`The Three Stooges': eternally sophomoronic message and medium

`The Three Stooges': eternally sophomoronic message and medium

The cyclical nature of Stooge-mania is not unlike that associated with biblical plagues, locust invasions and the reliable return of Halley's comet.

They were Healy's comets, originally. But were they the greatest film comedy team? The Marx Brothers, Laurel & Hardy, and Abbott & Costello would beg to differ. Yet for legions of sophomoric and sophomoronic fans, the ultimate wits -- dim or half -- will ever be Moe, Larry and Curly.

The new "Three Stooges" movie, which opened Friday on lucky April 13, is co-directors Peter and Bobby Farrelly's contemporary take on the time-tested boneheads' iconic-ironic formula, re-creating those puerile personas in a (slightly) modernized situation with a fresh set of latter-day Stooges who look and sound amazingly like the originals.

Seems that baby Moe, Larry and Curly have been left on the doorstep of a convent orphanage -- "newborn angels from heaven," say the nuns, until one of them, Sister Mary-Mengele (Larry David), gets eye-poked by Moe and goes sailing head over habit. The boys grow up nyuk-nyuk-nyuking and woo-woo-wooing to immaturity, becoming the home's inept maintenance men and meeting femme fatale-tamale Lydia ("Modern Family's" Sofia Vergara) who gets them involved in a murder plot and -- oh, never mind...

Have I told you lately about the Apotheosis of My Childhood? Thanks for asking. It was Jan. 3, 1959 -- the day the Three Stooges came to the late great Holiday House in Monroeville for their first live appearance since vaudeville days. For a 10-year-old in the Eisenhower administration, this was equivalent to the resurfacing of Amelia Earhart and an audience with the pope, combined. My cousins and I, in our best clip-on ties, strained to get autographs from three snarly old men, barely tolerating us and our flashbulb-popping Kodaks. In the spirit of the occasion, we'd drop the just-used hot ones down each other's backs -- for guaranteed howls. Nyuk, nyuk, nyuk...

No wonder the Stooges' influence generated such universal parental disapproval. We were always hearing horror stories about kids who poked each other's eyes out, but we concluded that anyone dumb enough to actually "pick two" -- without putting his hand on his nose sideways -- deserved to be blinded.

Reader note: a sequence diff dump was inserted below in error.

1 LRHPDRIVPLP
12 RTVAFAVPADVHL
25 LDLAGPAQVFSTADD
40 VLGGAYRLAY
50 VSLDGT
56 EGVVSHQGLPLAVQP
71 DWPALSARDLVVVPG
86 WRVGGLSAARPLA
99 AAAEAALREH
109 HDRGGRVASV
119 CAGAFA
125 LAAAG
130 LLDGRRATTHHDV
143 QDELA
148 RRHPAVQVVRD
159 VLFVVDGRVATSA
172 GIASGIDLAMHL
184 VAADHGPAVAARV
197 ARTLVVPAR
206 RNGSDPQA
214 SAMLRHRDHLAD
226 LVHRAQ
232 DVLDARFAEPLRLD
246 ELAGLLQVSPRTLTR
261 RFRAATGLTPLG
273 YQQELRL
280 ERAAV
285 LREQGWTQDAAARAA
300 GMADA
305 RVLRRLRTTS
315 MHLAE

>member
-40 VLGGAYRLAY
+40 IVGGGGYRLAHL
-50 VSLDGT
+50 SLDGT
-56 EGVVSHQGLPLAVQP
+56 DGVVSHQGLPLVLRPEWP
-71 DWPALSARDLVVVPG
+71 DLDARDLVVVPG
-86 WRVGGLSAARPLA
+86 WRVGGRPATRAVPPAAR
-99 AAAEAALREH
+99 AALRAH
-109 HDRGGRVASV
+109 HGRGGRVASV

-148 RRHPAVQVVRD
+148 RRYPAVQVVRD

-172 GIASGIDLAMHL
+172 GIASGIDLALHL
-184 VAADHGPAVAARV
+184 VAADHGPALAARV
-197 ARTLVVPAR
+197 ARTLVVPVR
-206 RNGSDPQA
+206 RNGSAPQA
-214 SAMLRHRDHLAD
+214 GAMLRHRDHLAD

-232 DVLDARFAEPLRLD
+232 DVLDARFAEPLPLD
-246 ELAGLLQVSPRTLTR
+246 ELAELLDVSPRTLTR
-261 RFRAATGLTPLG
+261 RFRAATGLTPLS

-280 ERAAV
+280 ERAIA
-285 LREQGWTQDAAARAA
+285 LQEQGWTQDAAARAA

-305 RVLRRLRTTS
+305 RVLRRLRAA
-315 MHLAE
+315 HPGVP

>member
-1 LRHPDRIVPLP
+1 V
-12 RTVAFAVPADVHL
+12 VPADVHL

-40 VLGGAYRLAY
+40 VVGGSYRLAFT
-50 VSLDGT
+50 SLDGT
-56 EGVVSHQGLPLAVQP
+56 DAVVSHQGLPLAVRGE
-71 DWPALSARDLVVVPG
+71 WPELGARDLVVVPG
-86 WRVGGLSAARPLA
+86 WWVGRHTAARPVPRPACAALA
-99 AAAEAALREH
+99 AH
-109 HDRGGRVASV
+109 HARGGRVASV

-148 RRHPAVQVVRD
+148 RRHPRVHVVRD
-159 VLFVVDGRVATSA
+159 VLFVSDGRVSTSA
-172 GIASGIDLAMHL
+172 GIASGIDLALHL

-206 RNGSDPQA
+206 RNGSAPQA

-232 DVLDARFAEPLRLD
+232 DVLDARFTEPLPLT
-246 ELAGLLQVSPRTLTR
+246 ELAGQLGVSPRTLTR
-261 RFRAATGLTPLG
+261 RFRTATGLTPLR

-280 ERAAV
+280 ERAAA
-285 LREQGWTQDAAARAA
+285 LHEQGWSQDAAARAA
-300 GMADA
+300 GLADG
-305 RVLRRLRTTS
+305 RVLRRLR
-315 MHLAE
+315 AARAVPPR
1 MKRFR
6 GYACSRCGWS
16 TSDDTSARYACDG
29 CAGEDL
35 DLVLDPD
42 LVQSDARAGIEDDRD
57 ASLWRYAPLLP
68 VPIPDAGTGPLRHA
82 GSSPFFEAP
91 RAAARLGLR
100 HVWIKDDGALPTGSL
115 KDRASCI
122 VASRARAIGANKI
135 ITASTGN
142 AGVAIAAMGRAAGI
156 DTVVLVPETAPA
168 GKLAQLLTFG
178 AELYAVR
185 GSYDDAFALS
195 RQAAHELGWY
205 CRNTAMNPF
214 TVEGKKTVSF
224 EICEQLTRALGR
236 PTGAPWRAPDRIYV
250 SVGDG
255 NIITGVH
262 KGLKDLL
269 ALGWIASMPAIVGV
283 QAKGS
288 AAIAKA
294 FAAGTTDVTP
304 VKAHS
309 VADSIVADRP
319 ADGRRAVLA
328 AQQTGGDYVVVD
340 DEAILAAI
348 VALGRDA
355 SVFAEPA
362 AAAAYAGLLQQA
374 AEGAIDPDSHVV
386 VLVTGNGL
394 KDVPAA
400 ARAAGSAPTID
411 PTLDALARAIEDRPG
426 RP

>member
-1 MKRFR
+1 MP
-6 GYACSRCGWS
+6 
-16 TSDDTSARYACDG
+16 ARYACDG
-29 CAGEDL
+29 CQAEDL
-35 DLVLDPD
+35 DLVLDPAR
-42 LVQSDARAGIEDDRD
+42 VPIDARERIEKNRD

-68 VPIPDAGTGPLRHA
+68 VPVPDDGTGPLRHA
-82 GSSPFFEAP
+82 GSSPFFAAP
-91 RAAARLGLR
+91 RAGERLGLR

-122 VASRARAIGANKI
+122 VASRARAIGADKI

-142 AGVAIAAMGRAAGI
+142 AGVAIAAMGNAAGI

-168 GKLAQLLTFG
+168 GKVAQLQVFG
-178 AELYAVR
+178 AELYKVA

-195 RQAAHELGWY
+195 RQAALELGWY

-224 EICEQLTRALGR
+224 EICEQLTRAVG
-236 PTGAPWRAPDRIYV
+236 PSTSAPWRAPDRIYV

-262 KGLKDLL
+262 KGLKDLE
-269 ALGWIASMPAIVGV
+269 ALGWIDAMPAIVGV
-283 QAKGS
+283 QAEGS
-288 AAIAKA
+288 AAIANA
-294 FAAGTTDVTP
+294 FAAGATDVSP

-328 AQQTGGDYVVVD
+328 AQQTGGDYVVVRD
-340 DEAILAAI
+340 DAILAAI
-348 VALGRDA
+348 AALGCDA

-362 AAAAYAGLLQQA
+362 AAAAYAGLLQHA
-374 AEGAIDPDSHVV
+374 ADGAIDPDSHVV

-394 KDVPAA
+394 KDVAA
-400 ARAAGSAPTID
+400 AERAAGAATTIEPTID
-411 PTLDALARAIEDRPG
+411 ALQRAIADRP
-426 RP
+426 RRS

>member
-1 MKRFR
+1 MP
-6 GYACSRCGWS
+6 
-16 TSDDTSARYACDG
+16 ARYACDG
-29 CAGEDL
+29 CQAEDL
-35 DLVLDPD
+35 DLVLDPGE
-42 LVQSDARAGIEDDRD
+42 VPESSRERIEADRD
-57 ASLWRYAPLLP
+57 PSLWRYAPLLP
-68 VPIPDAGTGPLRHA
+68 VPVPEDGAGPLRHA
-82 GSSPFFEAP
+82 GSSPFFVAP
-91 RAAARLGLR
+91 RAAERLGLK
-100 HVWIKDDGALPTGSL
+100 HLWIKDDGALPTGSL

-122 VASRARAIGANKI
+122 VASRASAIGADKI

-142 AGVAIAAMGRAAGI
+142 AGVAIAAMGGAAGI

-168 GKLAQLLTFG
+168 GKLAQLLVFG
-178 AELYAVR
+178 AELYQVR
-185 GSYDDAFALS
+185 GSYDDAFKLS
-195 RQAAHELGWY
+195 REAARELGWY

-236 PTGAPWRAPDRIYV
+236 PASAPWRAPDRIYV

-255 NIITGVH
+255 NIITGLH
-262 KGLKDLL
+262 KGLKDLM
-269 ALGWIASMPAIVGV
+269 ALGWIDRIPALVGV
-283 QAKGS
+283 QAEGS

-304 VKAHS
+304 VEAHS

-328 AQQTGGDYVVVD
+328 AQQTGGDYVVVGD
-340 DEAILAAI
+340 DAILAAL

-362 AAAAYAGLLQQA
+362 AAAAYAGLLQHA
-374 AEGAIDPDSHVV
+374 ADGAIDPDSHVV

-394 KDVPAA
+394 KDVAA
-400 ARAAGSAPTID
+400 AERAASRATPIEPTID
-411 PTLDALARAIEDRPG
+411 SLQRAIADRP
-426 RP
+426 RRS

No less a figure than Moe himself addressed that contentious subject, when asked by a Post-Gazette reporter at Kennywood. "The eye thing is out [of the act] now," he growled, since meddlesome groups like the Pittsburgh Jaycettes were petitioning to ban the Stooges from TV. Moe had no doubt who was to blame: "Women!" he fumed, unrepentant. "Why don't they stay home and criticize their children?"

Stooge History 101: Ted Healy discovered the Howard brothers (Moses and Samuel Horwitz, aka Moe and Shemp) during a 1922 show in Brooklyn; "Porcupine" Larry Fine (1902-1975) joined the act in 1925. Billed as "Ted Healy and His Stooges," the trio served as foils to Healy's jokes. When Shemp (1895-1955) left to go solo, Moe (1897-1975) enlisted youngest brother Jerry (1903-1952), a comic dancer and conductor on the vaudeville circuit. They would make 190 short comedies for Columbia over 25 years. In 1946, Curly's stroke on the set of "Half-Wits Holiday" tragically ended his career and prompted a string of lackluster-to-lame substitute Curlies, including Joe Besser (whose contract stipulated he could never be actually slapped by Moe -- what a wimp!).

Greatest hits among the legendary shorts:

"You Natzy Spy," filmed a year before America entered World War II, in which Moe does his immortal Hitler send-up and Curly plays fat Field Marshal Herring.

"We Want Our Mummy," set in the Egyptian tomb of King Rooten Tooten and Queen Hotsie-Totsie. When not floor-spinning in a circle, Curly -- the Rudolf Nureyev of slapstick -- takes his memorable dip in a desert-mirage ocean of sand.

"A-Plumbing We Will Go" (with the racist, bug-eyed servant refrain, "Feet, do yo' stuff!"), "Boobs in Arms," "Ants in the Pantry," "They Stooge to Conga" -- the list is endless.

But back (reluctantly) to the future-present incarnation: The three new stooges -- Chris Diamantopolous as Moe, Will Sasso as Curly and Sean Hayes (Jack on "Will & Grace") as Larry -- are not quite household names but have excellent chemistry, from the excerpts I've seen. Give the Farrelly Bros. ("Dumb & Dumber," "There's Something About Mary") high marks for verisimilitude -- of the signature gags and all-important sound effects and "boinks!" from the two-reelers that punctuate the slapstick. This effort had the real potential to bomb but doesn't because it sticks to basics.

Basic what? Basic absurd repetition and predictability. Like Clarabelle sneaking up behind Buffalo Bob with a seltzer bottle on "Howdy Doody," with the peanut gallery going bananas, trying to warn him. ("Huh? What is it, kids?" -- but he never turns around.) Basic bonking.

Which raises the age-old Gender Debate: Why do men find the Stooges so riotously funny, while precious few women do (my cousins Carole and Lynn being glorious exceptions)? It's because the Stooges do everything mothers tell boys not to do: run with sharp objects, poke people in the eyes, bash each other with shovels. They represent vicarious male rebellion, full of stupid noises, pratfalls, bad puns -- a delicious juvenile "cultural regression" that never goes out of style.

The Farrellys' homage is surprisingly enjoyable. If it corrupts -- I mean, inspires -- a new generation to Stooge awareness, who am I (or other geriatric Stooge purists) to object? Whilst we wax rhapsodic, they wax moronic into eternity. The last Stoogefest at the Syria Mosque in 1991 drew 6,000 people. Then and now, all you can say is -- "Spread out!"

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